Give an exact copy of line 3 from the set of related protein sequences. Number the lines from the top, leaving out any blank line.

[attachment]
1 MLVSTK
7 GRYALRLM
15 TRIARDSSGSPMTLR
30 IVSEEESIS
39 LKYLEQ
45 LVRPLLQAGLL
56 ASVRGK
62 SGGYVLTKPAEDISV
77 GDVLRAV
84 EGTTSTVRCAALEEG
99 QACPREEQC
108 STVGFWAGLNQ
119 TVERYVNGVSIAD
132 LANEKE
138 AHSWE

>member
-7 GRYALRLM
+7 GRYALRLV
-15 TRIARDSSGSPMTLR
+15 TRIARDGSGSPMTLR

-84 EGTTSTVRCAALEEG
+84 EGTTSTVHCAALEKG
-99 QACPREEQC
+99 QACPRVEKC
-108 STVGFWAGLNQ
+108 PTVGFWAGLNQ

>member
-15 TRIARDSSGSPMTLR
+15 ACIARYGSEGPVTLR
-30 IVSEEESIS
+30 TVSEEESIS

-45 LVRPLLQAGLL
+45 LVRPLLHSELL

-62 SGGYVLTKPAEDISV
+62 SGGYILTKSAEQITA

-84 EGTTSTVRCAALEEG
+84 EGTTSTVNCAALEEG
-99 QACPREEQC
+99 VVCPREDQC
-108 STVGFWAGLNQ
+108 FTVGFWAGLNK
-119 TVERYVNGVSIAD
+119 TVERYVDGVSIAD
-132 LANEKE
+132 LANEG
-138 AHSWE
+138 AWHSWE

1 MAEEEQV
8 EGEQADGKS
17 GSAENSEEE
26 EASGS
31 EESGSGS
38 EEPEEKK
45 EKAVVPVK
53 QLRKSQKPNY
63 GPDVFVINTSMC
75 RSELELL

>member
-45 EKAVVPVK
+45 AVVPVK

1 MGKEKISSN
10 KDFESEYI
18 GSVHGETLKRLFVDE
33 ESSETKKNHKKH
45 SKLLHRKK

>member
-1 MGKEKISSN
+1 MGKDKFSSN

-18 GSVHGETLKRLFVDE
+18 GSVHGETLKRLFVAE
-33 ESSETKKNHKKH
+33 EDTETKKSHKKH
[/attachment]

15 TRIARDSSGSPMTLR